TAMPA, Fla. — (UPDATE) The man facing charges in the shootings of his own children that left one dead and another critical waived his first appearance in court Wednesday.

Jermaine Lavanda Bass, 30, is facing charges of first degree premeditated murder and first degree attempted premeditated murder after his 8-year-old son and 5-year-old daughter were shot Monday night in their Tampa home.

A 5-year-old girl was pronounced dead at Tampa General Hospital. An 8-year-old boy remains in critical condition.

The State asked for a pretrial detention hearing, which has been scheduled for Friday, Sept. 2. His appearance has been waived for that hearing as well.

What You Need To Know

  • Jermaine Lavanda Bass, 30, facing multiple charges in the shootings of 8-year-old son, 5-year-old daughter

  • 5-year-old girl pronounced dead; 8-year-old boy remains critical

  • Deputies responded to shooting Monday just after 10:30 p.m. at Armature Gate Townhomes in Tampa

According to deputies, the shooting happened just after 10:30 p.m. at a home at the Armature Gate Townhomes in the 13000 block of Heritage Club Drive.

Hillsborough County Sheriff Chad Chronister said the children's mother was in the bathroom and Bass was putting them to bed. She heard gunshots and, assuming they were outside, went out of the home to check. Moments later, Bass was found holding the 8-year-old and calling for help and saying "it was an accident," Chronister said. 

A short time later as deputies arrived, they found the 5-year-old in the top bed of bunk beds with gunshot wounds to the head. Both were rushed to Tampa General Hospital.  

Each child had two to three gunshot wounds to the head, Chronister said, adding that Bass later admitted to shooting the children.

"I hope that this individual feels the full weight of the criminal justice system," an emotional Chronister said at Tuesday's news conference. "And never sees the light of day where he can ever be in a position to harm another human being."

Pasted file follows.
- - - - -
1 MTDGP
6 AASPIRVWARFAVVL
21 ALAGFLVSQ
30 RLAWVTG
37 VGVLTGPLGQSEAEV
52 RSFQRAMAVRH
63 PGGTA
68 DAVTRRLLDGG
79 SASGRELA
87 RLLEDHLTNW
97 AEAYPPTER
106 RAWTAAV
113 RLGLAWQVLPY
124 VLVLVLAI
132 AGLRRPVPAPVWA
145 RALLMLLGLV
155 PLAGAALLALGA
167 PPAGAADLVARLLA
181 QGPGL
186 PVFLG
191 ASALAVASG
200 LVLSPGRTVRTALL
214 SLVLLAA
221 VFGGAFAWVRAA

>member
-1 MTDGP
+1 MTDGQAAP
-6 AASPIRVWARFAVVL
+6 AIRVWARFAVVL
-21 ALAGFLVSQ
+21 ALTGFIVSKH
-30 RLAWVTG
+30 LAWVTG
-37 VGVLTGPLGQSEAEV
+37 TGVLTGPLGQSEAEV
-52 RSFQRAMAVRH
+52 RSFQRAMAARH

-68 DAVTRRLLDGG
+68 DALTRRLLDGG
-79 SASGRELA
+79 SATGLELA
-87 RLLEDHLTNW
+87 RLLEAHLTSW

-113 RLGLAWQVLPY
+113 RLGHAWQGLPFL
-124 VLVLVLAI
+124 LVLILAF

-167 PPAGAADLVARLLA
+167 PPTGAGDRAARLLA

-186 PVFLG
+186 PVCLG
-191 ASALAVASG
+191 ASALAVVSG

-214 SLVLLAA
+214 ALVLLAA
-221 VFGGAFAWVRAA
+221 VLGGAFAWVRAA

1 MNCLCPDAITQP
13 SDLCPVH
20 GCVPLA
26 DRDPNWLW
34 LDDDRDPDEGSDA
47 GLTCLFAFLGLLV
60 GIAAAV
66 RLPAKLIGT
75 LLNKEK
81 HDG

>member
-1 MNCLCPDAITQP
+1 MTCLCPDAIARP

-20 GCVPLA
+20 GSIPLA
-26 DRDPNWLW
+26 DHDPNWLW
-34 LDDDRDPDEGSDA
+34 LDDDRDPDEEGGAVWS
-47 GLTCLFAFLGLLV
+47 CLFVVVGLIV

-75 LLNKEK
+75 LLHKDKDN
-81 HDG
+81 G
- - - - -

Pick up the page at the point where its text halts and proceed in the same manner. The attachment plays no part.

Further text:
Neighbors were sending prayers to the family Tuesday afternoon.

"I can’t imagine how something like that could happen,” said Natalia Canty. “I can’t imagine what that mother’s going through right now, it’s just awful."

Another neighbor, Arthur Matos, said, “Things happen between grown people but the kids, they don’t have to be between that. That’s so sad."

Chronister said this is something so horrific that no parent should experience and no first responder should witness.

He wants those at the scene and those in the community struggling to know help is available.

Meredith Grau, a licensed mental health counselor, says the tragedy will have widespread impact, reminding that people deal with traumatic grief differently.

"Those people that know this family and can be a support and wrap their arms around to see what steps are next I think is really important, and anyone who’s needing to talk and get support further can certainly call 211,” she said.

Retired police officer Meg Ross is the first responder ambassador for the crisis center. She encourages those who responded to talk about what they saw.

"It’s very common of course for anger but there’s grief and they are relating,” Ross said. “They see these two children and as a parent, they’re thinking of their own children. These kind of incidents, they carry with them forever."